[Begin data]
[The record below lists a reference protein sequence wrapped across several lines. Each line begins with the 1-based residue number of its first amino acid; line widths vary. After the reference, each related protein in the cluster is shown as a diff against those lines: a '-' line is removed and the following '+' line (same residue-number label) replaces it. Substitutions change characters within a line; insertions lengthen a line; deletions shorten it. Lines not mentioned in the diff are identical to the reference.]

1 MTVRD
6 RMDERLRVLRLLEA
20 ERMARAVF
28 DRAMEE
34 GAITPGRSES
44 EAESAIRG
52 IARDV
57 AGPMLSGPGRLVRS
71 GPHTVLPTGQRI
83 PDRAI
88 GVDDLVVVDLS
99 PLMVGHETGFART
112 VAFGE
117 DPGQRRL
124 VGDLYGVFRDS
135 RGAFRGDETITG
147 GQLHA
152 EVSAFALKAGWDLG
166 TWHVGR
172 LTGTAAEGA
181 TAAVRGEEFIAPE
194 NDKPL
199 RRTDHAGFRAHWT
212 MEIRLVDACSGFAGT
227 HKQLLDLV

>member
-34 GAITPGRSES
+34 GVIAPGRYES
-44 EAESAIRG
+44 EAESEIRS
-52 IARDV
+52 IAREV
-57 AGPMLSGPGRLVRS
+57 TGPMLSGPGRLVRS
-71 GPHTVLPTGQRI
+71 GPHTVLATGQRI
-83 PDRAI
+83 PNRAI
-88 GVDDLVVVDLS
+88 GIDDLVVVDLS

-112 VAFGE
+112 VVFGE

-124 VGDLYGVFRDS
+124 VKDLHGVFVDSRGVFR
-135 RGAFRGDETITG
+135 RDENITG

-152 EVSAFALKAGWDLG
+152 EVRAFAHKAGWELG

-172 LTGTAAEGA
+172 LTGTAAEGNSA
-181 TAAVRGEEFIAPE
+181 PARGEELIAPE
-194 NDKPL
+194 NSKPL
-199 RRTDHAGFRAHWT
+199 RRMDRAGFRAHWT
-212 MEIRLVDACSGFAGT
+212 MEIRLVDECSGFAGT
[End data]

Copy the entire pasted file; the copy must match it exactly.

[The record below lists a reference protein sequence wrapped across several lines. Each line begins with the 1-based residue number of its first amino acid; line widths vary. After the reference, each related protein in the cluster is shown as a diff against those lines: a '-' line is removed and the following '+' line (same residue-number label) replaces it. Substitutions change characters within a line; insertions lengthen a line; deletions shorten it. Lines not mentioned in the diff are identical to the reference.]

1 MTVRD
6 RMDERLRVLRLLEA
20 ERMARAVF
28 DRAMEE
34 GAITPGRSES
44 EAESAIRG
52 IARDV
57 AGPMLSGPGRLVRS
71 GPHTVLPTGQRI
83 PDRAI
88 GVDDLVVVDLS
99 PLMVGHETGFART
112 VAFGE
117 DPGQRRL
124 VGDLYGVFRDS
135 RGAFRGDETITG
147 GQLHA
152 EVSAFALKAGWDLG
166 TWHVGR
172 LTGTAAEGA
181 TAAVRGEEFIAPE
194 NDKPL
199 RRTDHAGFRAHWT
212 MEIRLVDACSGFAGT
227 HKQLLDLV

>member
-34 GAITPGRSES
+34 GVIAPGRYES
-44 EAESAIRG
+44 EAESEIRS
-52 IARDV
+52 IAREV
-57 AGPMLSGPGRLVRS
+57 TGPMLSGPGRLVRS
-71 GPHTVLPTGQRI
+71 GPHTVLATGQRI
-83 PDRAI
+83 PNRAI
-88 GVDDLVVVDLS
+88 GIDDLVVVDLS

-112 VAFGE
+112 VVFGE

-124 VGDLYGVFRDS
+124 VKDLHGVFVDSRGVFR
-135 RGAFRGDETITG
+135 RDENITG

-152 EVSAFALKAGWDLG
+152 EVRAFAHKAGWELG

-172 LTGTAAEGA
+172 LTGTAAEGNSA
-181 TAAVRGEEFIAPE
+181 PARGEELIAPE
-194 NDKPL
+194 NSKPL
-199 RRTDHAGFRAHWT
+199 RRMDRAGFRAHWT
-212 MEIRLVDACSGFAGT
+212 MEIRLVDECSGFAGT